Future Tense

A New Kind of Embryo Genetics Screening Makes Big Promises on Little Evidence

And yet you can buy the tests.

Photo of a sleeping baby wearing a pink beanie next to an illustration of a double helix
Photo illustration by Slate. Images by ideabug/iStock/Getty Images Plus and D things/iStock/Getty Images Plus.

In August 2020, the first American child was born after using a new kind of genetic test in hopes of reducing the risk of heart disease. In vitro fertilization offered her father, a physician, the opportunity to use pre-implantation testing to select the embryo that, according to this test from Genomic Prediction, had the lowest risk of developing heart disease and some other conditions. Heart disease doesn’t have a single genetic cause, and it also has environmental factors. But this new test uses polygenic risk score, or PRS, models to predict an embryo’s lifetime risk of diseases and conditions (like heart disease and schizophrenia) that are only partly caused by genetics.

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Embryo testing is not new for parents going through IVF, and embryos are often screened for genetic diseases, but parents can now get this kind of genetic test offered by other companies like Genomic Prediction, such as Orchid and MyOme. However, genetics professionals (including me) have concerns about this high-tech solution to “have healthy babies,” as Orchid’s tagline puts it.

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For many couples, the IVF journey can be long, fraught, and expensive, averaging about $12,000 to $17,000 per cycle (and a pregnancy may take multiple cycles). After fertilization and before implantation, couples can opt to have their less-than-week-old embryo screened with a genetic test. This typically identifies disorders caused by a single gene (like Huntington’s disease) or a whole chromosome (Down syndrome). Now, for approximately $1,100, they can add on a newer and much less understood genetic test: a PRS test.

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At its core, a PRS model is fancy statistics applied to basic genetics. Researchers produce the model by comparing genomic data between people with and without some condition (or trait). But they aren’t comparing genes. Instead, they compare common genetic changes called single-nucleotide polymorphisms—SNPs for short, pronounced “snips.” These SNPs are single-letter differences in the DNA, whereas a gene is between several hundred to more than 2 million letters long. A gene codes for a protein, but SNPs may slightly alter how a gene is translated into a protein, or how the resulting protein functions. When studied in large groups, SNPs show small but significant correlations that suggest they influence inherited conditions. Using advanced statistics, researchers create a model using anywhere from dozens to millions of SNPs that influence the risk of a condition, adding them together for a composite score—the PRS.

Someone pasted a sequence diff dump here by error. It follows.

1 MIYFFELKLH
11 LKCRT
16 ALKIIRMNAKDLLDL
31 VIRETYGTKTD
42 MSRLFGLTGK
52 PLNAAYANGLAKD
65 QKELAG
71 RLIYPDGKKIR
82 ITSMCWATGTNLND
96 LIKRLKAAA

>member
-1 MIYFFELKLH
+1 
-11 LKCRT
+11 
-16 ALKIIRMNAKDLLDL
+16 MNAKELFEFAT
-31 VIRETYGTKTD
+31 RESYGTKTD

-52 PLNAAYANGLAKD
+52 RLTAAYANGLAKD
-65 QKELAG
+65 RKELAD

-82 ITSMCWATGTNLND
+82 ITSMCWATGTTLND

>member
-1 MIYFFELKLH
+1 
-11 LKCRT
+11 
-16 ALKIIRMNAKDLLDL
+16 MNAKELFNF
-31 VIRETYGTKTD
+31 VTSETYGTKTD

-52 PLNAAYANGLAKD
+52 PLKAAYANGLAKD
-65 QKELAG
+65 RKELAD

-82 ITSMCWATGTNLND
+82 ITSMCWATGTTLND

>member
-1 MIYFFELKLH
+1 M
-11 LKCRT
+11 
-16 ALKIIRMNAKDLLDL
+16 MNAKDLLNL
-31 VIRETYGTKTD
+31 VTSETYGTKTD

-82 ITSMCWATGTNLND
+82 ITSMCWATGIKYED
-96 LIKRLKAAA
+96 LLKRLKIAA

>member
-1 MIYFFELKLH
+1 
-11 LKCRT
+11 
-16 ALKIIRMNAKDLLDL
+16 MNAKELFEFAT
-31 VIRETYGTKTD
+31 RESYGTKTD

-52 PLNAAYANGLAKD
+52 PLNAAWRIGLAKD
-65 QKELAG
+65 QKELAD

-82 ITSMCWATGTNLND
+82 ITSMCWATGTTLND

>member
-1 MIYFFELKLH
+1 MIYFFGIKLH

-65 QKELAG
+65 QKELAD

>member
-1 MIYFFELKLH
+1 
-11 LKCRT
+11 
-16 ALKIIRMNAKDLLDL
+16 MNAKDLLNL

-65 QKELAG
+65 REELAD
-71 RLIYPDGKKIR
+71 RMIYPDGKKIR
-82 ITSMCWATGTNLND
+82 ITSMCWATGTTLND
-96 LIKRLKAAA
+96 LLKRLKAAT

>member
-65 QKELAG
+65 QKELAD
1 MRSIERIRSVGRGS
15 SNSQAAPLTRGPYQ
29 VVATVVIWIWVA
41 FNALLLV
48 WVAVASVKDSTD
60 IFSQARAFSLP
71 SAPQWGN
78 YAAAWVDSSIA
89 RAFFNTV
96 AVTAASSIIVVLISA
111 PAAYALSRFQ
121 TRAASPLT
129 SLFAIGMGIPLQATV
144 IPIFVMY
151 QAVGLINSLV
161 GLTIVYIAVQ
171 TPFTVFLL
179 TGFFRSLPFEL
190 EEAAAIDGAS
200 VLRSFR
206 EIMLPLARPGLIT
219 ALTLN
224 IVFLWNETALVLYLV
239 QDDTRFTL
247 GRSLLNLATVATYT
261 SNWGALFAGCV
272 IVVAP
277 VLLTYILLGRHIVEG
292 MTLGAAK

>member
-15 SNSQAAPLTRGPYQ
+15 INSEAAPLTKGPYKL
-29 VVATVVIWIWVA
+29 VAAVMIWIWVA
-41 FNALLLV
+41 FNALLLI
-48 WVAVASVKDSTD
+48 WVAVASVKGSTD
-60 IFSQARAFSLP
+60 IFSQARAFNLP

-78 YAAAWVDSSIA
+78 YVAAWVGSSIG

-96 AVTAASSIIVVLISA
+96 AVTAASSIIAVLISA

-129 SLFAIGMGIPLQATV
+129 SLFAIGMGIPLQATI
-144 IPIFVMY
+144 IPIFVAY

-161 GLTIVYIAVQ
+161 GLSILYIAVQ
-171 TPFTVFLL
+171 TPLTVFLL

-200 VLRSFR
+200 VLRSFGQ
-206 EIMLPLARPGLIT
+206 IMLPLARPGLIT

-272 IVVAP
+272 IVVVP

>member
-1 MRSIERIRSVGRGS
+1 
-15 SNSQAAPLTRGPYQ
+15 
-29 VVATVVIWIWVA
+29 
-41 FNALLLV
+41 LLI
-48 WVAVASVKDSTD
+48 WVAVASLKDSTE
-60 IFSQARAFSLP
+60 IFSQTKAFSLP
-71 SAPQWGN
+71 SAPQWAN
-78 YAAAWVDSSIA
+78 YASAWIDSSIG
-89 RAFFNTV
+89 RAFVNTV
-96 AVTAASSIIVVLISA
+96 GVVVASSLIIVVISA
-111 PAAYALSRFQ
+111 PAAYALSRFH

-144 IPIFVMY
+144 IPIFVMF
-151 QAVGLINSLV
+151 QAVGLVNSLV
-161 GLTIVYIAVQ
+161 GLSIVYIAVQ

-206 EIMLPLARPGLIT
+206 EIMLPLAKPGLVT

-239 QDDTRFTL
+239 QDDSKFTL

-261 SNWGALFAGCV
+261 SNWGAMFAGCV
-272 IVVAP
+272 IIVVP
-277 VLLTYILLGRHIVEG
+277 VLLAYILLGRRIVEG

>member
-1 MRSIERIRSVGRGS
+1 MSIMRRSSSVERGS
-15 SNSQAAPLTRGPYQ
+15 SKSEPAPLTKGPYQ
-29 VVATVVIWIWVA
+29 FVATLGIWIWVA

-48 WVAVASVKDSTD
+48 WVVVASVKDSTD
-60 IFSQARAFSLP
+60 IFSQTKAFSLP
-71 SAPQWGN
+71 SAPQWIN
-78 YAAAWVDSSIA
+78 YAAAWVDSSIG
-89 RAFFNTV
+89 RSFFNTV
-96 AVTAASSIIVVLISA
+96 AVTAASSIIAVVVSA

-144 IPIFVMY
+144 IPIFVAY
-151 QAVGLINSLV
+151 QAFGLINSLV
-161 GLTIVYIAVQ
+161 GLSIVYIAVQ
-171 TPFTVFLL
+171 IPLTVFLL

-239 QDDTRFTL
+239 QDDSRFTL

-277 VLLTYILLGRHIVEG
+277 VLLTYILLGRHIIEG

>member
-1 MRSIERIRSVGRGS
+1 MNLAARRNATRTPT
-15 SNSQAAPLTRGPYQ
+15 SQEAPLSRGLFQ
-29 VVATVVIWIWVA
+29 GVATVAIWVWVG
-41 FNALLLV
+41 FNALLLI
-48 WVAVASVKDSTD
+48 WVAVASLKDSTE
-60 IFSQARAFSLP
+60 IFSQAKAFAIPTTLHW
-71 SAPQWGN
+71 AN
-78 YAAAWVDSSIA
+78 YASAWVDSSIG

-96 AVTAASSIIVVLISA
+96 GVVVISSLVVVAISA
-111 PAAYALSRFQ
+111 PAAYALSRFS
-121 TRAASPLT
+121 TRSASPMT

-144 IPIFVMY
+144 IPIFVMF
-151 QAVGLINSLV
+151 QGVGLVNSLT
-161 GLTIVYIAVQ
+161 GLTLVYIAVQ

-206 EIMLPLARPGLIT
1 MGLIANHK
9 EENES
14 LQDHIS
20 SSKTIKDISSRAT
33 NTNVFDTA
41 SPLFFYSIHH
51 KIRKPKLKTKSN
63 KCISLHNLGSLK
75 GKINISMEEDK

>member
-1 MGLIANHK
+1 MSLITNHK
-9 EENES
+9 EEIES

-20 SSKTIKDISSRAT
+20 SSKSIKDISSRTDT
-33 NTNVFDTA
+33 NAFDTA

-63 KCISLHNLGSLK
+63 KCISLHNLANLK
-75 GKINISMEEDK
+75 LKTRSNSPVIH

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For example, I might use a colorectal cancer PRS test and learn I have a lifetime risk of 5.1 percent, very close to the average American’s lifetime risk of 4.1 percent. But my friend might learn his lifetime risk is 0.4 percent. My genetic risk would be essentially “average,” while my friend’s risk would be significantly below average. However, most people will have near-average risks when using a PRS test, perhaps a little higher or lower but not significantly different, as few people have a set of SNPs conferring very high or very low risk. In theory, this risk information can then help make health care decisions—more frequent colonoscopies, for example—or screen embryos.

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Hype for using PRS models in health care has been building for years. In 2018, researchers created a model using more than 6 million SNPs to stratify risk for coronary artery disease. Although this was an achievement, a follow-up study adding this PRS model to conventional risks (such as age) found that the model failed to predict heart disease any better than conventional risks did alone. This doesn’t mean the coronary artery disease PRS didn’t work; it’s more likely that the PRS model didn’t capture enough of the genetic risk to make a meaningful difference in the total risk score. Researchers expect to discover more SNPs that influence coronary artery disease in the future, which they can use to improve PRS models. But insufficient knowledge is a problem for essentially all current PRS models.

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Another problem? “We’re not sure why they work,” said Peter Kraft, genetic epidemiologist at Harvard’s T.H. Chan School of Public Health. “We don’t know what these [SNPs] are doing biologically. Many [SNPs] are pleiotropic, so they have more than one effect. Pick the allele that reduces your risk of breast cancer and maybe that’s also increasing your risk of Type 2 diabetes.”

Indeed, at least two studies have found higher scores on measures of creativity to be correlated with higher schizophrenia PRS. Though this link isn’t definitive, it does raise the question as to whether selecting an embryo for low schizophrenia PRS might limit creative potential. And definitively proving any link between SNPs and a condition is going to be daunting, as the classic genetics approach simply doesn’t work at scale.

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The typical approach to proving a genetic variation causes a condition is to create an organism or cellular model with the variant in an experiment, then take careful measurements to assess the relationship between the condition and the engineered and original versions of the cell or organism. But how do you experimentally measure a minute risk conferred by dozens, or millions, of SNPs? And what if the risk occurs only in combination with other SNPs, or in the context of certain environmental factors?